”The Kingly Crown, one of the gems of Sephardic liturgy for the High Holidays, is the jewel in the crown of Solomon ibn Gabirol’s religious poetry. Bernard Lewis’s elegant and lively translation reflects the poetic beauty and grandeur of the Hebrew original as does no other translation I know. Andrew Gluck combines Bernard Lewis’s peerless translation with a meticulous scholarly edition of the Hebrew text, adding his own introduction and commentary. He offers a comprehensive survey of the medieval philosophical and mystical environment that constituted the backdrop of Ibn Gabirol’s philosophy and religious poetry. This volume is a substantial contribution to the understanding and appreciation of The Kingly Crown. ” —Henry Toledano, Hofstra University

The Kingly Crown is one of the most important classics of Hebrew literature and the translation by Bernard Lewis has gained great acclaim since its original publication. Andrew Gluck’s new materials add a great deal of richness to the book. His introduction and notes provide fresh, original insights into the text and illuminate the work of Solomon ibn Gabirol.” —Menahem Schmelzer, Jewish Theological Seminary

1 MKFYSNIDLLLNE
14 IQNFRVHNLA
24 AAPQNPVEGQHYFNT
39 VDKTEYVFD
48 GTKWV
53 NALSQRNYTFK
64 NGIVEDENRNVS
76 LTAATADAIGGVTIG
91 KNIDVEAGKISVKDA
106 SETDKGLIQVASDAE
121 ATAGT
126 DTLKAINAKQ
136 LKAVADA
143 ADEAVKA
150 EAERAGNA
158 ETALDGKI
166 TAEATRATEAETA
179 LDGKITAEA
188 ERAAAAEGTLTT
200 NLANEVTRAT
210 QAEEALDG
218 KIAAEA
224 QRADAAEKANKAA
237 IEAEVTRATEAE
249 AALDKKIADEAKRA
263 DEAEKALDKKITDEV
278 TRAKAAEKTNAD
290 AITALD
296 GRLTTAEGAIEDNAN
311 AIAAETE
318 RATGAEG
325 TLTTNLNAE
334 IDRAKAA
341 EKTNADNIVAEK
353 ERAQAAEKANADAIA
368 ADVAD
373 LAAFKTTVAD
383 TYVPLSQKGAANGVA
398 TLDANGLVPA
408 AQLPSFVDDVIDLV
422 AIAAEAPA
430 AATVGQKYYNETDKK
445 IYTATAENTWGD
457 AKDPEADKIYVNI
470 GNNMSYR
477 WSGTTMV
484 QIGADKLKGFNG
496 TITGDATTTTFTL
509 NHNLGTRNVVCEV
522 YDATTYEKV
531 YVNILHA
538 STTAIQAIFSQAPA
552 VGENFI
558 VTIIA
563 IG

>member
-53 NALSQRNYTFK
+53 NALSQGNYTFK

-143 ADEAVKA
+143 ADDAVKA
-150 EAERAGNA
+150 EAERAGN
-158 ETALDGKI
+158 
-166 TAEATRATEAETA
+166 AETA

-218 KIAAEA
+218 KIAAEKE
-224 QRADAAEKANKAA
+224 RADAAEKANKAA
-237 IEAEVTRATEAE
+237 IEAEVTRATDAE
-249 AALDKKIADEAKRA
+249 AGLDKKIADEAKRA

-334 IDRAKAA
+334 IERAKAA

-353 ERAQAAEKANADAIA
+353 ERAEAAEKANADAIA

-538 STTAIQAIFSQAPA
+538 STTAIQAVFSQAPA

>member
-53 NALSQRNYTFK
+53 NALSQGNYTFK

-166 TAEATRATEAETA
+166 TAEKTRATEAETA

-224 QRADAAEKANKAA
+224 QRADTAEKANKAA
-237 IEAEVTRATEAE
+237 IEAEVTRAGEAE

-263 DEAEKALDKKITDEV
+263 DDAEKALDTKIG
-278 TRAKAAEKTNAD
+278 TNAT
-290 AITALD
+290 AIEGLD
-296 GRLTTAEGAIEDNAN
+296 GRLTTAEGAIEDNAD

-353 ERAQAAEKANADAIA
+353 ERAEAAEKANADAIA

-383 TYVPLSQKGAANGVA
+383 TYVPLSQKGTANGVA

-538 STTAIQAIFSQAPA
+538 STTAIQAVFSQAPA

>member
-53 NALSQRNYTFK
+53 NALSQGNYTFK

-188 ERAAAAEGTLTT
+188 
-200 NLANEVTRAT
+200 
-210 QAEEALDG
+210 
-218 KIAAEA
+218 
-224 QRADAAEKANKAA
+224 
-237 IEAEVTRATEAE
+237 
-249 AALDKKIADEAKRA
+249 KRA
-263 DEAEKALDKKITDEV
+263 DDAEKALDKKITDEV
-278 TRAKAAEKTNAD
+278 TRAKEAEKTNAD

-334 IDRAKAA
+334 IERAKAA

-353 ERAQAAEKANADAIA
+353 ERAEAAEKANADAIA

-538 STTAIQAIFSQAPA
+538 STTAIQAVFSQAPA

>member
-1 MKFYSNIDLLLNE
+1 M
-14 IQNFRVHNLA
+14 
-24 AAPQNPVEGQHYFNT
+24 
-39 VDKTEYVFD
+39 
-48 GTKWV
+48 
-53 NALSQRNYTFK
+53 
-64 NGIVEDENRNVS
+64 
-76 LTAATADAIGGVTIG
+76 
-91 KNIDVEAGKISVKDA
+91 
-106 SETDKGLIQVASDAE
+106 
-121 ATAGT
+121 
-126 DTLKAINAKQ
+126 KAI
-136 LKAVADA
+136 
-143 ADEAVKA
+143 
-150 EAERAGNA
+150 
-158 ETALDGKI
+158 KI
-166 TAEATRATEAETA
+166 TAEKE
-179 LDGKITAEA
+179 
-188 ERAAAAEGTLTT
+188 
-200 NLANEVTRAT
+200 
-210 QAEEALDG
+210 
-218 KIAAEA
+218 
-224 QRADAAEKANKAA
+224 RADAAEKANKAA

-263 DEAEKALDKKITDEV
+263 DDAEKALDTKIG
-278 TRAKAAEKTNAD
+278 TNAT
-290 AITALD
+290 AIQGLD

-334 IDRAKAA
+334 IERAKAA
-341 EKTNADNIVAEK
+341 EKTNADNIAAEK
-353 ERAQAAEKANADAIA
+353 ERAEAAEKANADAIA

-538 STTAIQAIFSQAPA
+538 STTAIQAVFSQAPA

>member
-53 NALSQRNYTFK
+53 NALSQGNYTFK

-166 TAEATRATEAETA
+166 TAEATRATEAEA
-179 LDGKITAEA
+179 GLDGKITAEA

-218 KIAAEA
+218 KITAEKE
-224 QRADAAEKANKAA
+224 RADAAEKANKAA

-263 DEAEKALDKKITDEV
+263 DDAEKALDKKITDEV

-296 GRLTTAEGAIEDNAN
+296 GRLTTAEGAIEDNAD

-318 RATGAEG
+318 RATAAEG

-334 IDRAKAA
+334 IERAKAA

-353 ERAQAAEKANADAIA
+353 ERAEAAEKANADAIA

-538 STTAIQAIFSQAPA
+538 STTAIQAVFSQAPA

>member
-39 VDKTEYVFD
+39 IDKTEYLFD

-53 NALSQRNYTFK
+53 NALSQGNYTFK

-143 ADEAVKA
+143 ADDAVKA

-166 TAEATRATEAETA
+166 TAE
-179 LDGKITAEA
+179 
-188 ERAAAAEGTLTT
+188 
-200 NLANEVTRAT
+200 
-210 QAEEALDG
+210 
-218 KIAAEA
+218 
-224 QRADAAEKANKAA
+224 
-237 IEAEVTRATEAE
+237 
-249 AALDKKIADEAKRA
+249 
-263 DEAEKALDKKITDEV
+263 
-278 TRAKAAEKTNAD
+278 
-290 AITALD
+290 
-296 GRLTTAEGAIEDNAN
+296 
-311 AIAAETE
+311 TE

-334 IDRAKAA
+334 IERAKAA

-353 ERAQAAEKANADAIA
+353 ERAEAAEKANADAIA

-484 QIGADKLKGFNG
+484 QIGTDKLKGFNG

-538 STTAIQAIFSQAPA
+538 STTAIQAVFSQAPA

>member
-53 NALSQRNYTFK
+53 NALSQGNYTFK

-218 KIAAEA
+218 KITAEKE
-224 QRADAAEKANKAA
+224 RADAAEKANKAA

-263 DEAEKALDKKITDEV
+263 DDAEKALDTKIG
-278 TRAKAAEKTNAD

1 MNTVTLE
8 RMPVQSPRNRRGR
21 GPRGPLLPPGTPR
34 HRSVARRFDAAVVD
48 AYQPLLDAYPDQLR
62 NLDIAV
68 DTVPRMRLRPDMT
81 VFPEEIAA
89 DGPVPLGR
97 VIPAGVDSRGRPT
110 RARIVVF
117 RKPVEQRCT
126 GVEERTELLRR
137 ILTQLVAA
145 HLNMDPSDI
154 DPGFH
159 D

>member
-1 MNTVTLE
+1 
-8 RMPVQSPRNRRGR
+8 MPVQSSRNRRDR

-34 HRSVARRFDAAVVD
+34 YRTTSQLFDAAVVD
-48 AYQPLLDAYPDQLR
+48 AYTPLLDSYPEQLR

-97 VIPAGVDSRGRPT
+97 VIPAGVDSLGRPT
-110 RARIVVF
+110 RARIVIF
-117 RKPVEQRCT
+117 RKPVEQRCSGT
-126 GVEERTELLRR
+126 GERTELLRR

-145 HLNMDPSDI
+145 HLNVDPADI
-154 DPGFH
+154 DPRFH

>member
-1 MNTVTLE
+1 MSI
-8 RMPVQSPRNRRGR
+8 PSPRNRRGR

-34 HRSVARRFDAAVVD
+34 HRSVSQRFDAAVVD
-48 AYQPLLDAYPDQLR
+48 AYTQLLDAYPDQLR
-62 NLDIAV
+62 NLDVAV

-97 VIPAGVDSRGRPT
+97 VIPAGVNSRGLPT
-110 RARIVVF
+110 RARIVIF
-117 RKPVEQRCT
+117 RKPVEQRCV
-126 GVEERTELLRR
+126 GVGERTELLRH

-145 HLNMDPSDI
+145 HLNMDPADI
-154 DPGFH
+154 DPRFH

“This edition of The Kingly Crown, featuring Bernard Lewis’s translation and Andrew Gluck’s intoduction and commentary, is a superb piece of work. It would be difficult to find a more literate translator than Lewis, and Gluck’s contributions are both knowledgeable and eminently readable.” —David B. Burrell, C.S.C., University of Notre Dame

ISBN: 978-0-268-03303-3

208 pages

“This is a significant new source for the modern reader who is interested in medieval Hebrew poetry as well as in early modern Jewish thought.” —The Sixteenth Century Journal

“The University of Notre Dame’s 2003 bilingual reissue of Bernard Lewis’s 1961 lyrical translation of this masterwork is a cause for celebration. The concise introduction by Professor Lewis of Princeton, one of the world’s foremost scholars of Islam, and the commentary of Andrew Gluck, a former member of the department of philosophy of Hofstra University, combine to make this edition priceless. They give readers a textured understanding of precisely how Ibn Gabirol employs the metaphor of a king in his palace to describe the relationship between humanity and God.” —Michael Skakun, www.jewishpress.com

“An updated bibliography about the poet and poem enrich the value of this volume, which should be on the bookshelf of all those interested in medieval belles letters, philosophy, and Jewish-Islamic relations.” — Religious Studies Review